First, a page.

The light was now fading and it was time to head downhill again, and after an hour we were back at the bus, welcomed by children singing in the village. What an experience (even after doing it 10 times the magic of seeing a picathartes doesn’t fade!). Of course dinner would be late, but I don’t think anyone minded.

The next day was a travel day, heading north to Mole. The road is now much improved, and we even had time to stop along the way to admire Grasshopper Buzzard, Namaqua Dove and a Beaudouin’s Snake-eagle. Our time at Mole was spent making the most of the early mornings, taking a siesta after lunch and then trying to extract a few goodies out of the late afternoon heat.

This worked well and we came away with a mouthwatering list of birds including Wahlberg’s, African Hawk and Martial Eagles, Woolly-necked Stork, Stone Partridge, Forbes’s Plover, Greater Painted Snipe, Four-banded Sandgrouse, Greyish Eagle Owl, Pearl-spotted Owlet, Bruce’s Green Pigeon, Thick-billed Cuckoo, Red-throated Bee-eater, Abyssinian Roller, Sulphur-breasted Bush-shrike, White-fronted Black Chat, Oriole Warbler, Pygmy Sunbird and Exclamatory Paradise Whydah. On top of this a nice selection of mammals with African Elephants the undoubted stars. 

Back towards Kumasi there was chance for a last day of forest birding, Stuart and Victor managed to see the Blue-moustached Bee-eater which frustratingly cleared off just before we arrived. Our final mornings forest birding was at Bobiri, and first we had brief views of three Red-billed Dwarf Hornbills, closely followed by a very obliging Black Dwarf Hornbill and amazing looks at African Grey Parrots, a species rapidly declining in the wild due to the pet trade.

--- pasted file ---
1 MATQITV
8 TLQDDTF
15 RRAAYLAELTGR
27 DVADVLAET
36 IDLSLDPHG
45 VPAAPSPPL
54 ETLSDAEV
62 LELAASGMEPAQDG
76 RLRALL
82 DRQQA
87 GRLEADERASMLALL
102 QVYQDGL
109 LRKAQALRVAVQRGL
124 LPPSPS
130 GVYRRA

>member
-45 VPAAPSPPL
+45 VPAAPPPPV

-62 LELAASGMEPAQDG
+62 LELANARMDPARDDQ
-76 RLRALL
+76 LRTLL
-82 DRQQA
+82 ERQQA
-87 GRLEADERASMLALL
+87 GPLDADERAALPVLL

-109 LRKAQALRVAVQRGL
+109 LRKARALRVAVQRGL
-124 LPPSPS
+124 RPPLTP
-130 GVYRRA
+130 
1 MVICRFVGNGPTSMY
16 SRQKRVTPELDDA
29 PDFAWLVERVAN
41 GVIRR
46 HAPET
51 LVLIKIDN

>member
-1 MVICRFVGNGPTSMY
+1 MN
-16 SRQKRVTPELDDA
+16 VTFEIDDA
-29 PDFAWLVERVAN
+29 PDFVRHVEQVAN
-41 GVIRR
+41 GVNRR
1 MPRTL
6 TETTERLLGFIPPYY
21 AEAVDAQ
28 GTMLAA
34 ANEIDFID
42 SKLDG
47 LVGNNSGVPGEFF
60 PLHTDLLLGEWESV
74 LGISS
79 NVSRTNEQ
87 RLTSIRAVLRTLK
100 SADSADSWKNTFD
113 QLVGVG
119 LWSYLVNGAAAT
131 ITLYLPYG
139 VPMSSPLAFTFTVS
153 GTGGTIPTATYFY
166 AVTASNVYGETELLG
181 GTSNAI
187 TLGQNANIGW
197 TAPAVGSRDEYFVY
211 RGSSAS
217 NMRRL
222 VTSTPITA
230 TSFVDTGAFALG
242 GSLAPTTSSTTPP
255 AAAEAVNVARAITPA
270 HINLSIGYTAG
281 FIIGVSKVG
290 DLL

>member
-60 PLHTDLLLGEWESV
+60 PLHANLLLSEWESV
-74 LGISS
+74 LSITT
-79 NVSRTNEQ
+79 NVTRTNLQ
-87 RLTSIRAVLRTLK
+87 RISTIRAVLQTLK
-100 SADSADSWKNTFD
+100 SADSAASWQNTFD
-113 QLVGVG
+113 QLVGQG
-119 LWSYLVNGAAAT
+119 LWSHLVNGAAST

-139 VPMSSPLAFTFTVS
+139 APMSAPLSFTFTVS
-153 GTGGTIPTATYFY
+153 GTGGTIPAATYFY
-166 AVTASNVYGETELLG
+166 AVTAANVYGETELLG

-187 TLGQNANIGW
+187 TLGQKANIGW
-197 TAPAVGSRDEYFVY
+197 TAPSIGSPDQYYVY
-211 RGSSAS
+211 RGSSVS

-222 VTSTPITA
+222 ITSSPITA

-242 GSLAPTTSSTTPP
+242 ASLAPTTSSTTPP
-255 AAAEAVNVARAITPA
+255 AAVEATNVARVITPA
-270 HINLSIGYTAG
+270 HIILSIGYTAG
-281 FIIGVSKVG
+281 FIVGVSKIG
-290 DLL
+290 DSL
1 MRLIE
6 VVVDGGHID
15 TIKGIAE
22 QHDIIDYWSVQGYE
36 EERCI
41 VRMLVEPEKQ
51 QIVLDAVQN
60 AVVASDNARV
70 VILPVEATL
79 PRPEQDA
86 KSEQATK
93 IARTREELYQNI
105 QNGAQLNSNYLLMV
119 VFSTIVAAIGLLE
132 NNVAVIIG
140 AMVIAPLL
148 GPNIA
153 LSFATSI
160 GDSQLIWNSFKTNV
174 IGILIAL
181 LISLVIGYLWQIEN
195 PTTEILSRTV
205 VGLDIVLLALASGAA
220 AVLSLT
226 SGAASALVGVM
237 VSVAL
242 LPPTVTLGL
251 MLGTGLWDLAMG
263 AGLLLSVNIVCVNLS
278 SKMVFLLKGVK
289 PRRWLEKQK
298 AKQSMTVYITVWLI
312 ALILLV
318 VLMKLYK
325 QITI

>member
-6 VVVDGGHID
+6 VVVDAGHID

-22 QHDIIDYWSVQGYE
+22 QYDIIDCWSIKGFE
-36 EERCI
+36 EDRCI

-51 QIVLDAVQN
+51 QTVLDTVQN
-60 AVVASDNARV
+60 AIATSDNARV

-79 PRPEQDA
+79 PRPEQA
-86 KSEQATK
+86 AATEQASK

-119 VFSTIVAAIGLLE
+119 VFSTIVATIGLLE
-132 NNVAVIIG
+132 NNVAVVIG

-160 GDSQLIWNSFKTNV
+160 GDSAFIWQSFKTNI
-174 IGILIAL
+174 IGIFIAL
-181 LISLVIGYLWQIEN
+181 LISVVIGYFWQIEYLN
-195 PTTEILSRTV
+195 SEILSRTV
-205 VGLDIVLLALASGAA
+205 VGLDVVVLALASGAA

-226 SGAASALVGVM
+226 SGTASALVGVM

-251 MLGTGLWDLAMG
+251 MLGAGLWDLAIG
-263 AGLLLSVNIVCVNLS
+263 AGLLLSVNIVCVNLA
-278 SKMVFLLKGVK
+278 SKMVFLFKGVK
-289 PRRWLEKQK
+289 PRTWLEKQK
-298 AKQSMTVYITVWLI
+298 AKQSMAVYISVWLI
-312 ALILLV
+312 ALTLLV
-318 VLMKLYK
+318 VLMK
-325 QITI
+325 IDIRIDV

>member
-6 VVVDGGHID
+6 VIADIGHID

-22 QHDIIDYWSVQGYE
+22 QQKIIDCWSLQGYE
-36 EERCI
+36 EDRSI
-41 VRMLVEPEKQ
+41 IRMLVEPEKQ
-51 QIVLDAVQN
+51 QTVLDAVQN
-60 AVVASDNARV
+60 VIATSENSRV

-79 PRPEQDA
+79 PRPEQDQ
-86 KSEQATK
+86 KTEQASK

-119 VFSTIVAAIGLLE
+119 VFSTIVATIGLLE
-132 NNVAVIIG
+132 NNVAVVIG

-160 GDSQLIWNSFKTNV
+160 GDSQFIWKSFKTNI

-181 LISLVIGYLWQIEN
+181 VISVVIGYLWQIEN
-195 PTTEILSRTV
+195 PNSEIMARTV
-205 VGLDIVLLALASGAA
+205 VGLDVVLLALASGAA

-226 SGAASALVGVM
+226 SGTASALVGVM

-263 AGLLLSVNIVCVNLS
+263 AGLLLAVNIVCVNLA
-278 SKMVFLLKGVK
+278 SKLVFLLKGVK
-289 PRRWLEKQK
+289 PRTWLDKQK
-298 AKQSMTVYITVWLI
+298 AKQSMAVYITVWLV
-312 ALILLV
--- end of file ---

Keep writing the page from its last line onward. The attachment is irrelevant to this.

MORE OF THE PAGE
Having now reversed the tour the last couple of years we arrived once again at Shai Hills in time for some nightjarring. Not before we had seen White-crowned Cliff Chat, and both Yellow-rumped and Yellow-fronted Tinkerbirds. As dusk fell we started with a super African Scops Owl at close range, soon followed by Black-shouldered Nightjar, then Long-tailed and Plain Nightjars. As we drove slowly towards the park entrance the ‘commentary’ from the back of the bus was as entertaining as the nightjars themselves. With over 35 nightjars in 50 minutes seen it was a close run thing with the Long-taileds pipping the Plains to the post! What an amazing experience, another late dinner but another case of ‘wouldn’t have missed that for anything’!

The last morning, we returned to Shai Hills, and still managed to see new species up until the last minute with Brown Babbler and (for some) Green or Guinea Turaco being seen. From there we stopped briefly at Sakumono Lagoon, seeing our first Black Herons and Yellow-throated Longclaws before an afternoon to repack, shower, lunch, shower again and off to the airport.

Ghana has come a long way as a tourist destination since we did our first trip there in 2008, this ‘progress’ with regards to service and food, etc. is mainly down to having such a great ground crew. From the minute we arrived we were not only looked after from start to finish, but thanks to Victor’s great eyes and ears, Martin’s safe driving and Mike’s infectious laugh and love of sharing his knowledge and love of Ghana and its culture we really were spoilt! And if Victor ever decides to quit as a bird guide he might also be the most efficient, friendly, smiley waiter the country has to offer? Thanks guys!

 - James Lidster

Created: 01 December 2016